Can Dogs Eat Shrimp Tails?

It is really tempting to toss the shrimp tails to your furry friend. But as a responsible dog parent, you would like to check whether you should give your dog shrimp tails or not. 

Do not let your pup chew or eat shrimp tails, as it causes choking or blocks the digestive tract. The sharp corners of a shrimp tail can also irritate the upper gastrointestinal tract of your pup. In addition, raw shrimp tails can make your dog sick due to the bacterial content they harbor.

You can give a limited amount of cooked shrimp to your pup but never give shrimp tails, whether cooked or raw.

Now, letโ€™s look into details about what makes shrimp tails a bad food for your pup. But first, letโ€™s see whether shrimp tails are fit for consumption or not.

Are Shrimp Tails Digestible By Dogs?

Image from Instagram:@kahuna323

No, dogs cannot digest shrimp tails as these are made of chitin, which is tough for dogsโ€™ digestive systems to break down.

Many people choose not to eat shrimp tails as it is a matter of personal preference for them. But for your dog, it is a matter of safety as shrimp tails are relatively difficult to chew and digest.

Although smaller tails are comparatively chewable, swallowing them is tricky and hurts your dog. If the shrimp is large, the tails will be more rigid, and even boiling or cooking wonโ€™t soften them enough to be consumable by your pup.

What Is The Material Of Shrimp Tails?

Shrimp tails are pretty rigid and chewy, so they can stick into your pupโ€™s throat and can cause severe issues. 

Moreover, if you love to bring large shrimps at home, such as colossal or jumbo, remember that these shrimps have more giant tails. So, take them away from your puppy at any cost, as they can be a choking hazard. 

Even the more petite shrimp tails are made of chitin, which is quite tough to digest for dogs. Their digestive system lacks the enzyme that is necessary to break down chitin. Hence, it is best to keep your dog away from shrimp tails.

What Happens If My Dog Eats Shrimp Tails?

Image from Instagram:@theapolloandmaxlife

If your dog has accidentally or deliberately eaten the shrimp tail, it will suffer from nausea, diarrheavomitingcramps, and abdominal pain. Shrimp tails are tough to digest, even for humans, due to their brittle composition material.


Feeding shrimp tails to your dogs can cause nausea, making pups uncomfortable and queasy. When a dog eats a shrimp tail, it is an unpleasant change in its body, mainly in the gastrointestinal tract.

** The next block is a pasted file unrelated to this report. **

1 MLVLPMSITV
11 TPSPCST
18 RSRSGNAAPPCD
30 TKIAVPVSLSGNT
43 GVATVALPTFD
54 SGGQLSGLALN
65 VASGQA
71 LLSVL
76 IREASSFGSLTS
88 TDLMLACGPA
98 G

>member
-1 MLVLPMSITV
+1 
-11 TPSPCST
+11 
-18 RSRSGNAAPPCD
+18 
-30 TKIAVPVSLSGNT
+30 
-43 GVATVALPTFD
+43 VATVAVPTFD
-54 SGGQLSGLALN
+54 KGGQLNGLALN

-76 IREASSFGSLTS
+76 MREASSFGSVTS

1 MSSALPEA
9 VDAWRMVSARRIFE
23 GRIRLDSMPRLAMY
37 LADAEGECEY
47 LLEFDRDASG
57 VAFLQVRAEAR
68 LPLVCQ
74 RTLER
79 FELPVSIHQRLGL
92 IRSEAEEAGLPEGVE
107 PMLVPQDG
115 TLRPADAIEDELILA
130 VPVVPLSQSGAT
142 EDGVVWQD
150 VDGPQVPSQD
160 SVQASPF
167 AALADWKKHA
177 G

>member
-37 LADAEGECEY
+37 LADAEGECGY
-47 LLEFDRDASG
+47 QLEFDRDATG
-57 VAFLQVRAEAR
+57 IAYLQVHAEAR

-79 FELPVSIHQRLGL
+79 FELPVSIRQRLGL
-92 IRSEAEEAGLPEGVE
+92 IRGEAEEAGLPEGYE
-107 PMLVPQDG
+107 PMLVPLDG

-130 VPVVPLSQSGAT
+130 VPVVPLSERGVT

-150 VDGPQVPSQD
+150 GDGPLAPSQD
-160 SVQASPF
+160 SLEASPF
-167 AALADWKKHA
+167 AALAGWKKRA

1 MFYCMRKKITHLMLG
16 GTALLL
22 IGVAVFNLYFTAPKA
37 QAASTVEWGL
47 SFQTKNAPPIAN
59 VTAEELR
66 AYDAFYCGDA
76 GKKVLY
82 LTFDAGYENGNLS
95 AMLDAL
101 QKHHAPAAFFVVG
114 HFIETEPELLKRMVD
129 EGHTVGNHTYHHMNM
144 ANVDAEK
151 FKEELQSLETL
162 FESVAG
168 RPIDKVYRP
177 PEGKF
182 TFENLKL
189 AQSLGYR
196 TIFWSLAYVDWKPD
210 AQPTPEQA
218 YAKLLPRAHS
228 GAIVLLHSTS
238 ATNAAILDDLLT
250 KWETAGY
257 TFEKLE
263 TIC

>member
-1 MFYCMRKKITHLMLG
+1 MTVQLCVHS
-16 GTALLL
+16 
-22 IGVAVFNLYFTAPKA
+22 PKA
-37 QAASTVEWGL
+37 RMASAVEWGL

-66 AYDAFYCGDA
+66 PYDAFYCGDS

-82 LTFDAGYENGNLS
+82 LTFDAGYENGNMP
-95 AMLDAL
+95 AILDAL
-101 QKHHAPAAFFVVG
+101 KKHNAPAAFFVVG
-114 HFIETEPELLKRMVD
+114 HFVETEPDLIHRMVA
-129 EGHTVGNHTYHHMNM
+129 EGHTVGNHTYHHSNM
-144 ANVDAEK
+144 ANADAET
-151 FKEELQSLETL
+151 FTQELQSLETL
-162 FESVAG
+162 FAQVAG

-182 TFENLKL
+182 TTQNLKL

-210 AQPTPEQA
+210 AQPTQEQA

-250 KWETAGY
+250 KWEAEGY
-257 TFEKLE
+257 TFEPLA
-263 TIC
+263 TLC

If not treated on time, nausea can turn into cancer, chronic kidney failure, acute kidney failure, parvovirus, and diabetes mellitus


As mentioned earlier, shrimp tails are tough to chew and swallow. So, when your puppy forcefully ingests them, it disturbs the upper intestine of your pup.

You wonโ€™t believe it, but shrimp shells are toxic for dogs as they can lead to severe vomiting, which can turn into serious illness. In such situations of chronic vomiting, make sure to run to your vet.


Consuming shrimp tails is included in dietary indiscretion as it can lead your dog to diarrhea. When your pup eats shrimp shells or tails, it causes digestion issues and brings up loose stools in large amounts.

Diarrhea is not a disease itself but can chain up many different life-threatening diseases. Therefore, it is better to run to your vet if your dog starts to have loose stool or suffers from weakness.

Are Shrimp Tails Good For Dogs?

Shrimp tails are not good for dogs. Its consumption can pose a number of health and safety concerns to dogs, such as choking, allergies, or bacterial infections.


Firstly, shrimp tails are tiny and can easily choke your dog. Be more careful with smaller dog breeds as they are at higher risks.

In contrast to chicken or turkey bones, shrimp tails remain hard after cooking. So, even properly cooking them wonโ€™t make any difference.

Viruses And Bacterial Infections 

Offering raw shrimp tails is a bad idea due to bacteria, viruses, or even parasites on them. 

Food Allergies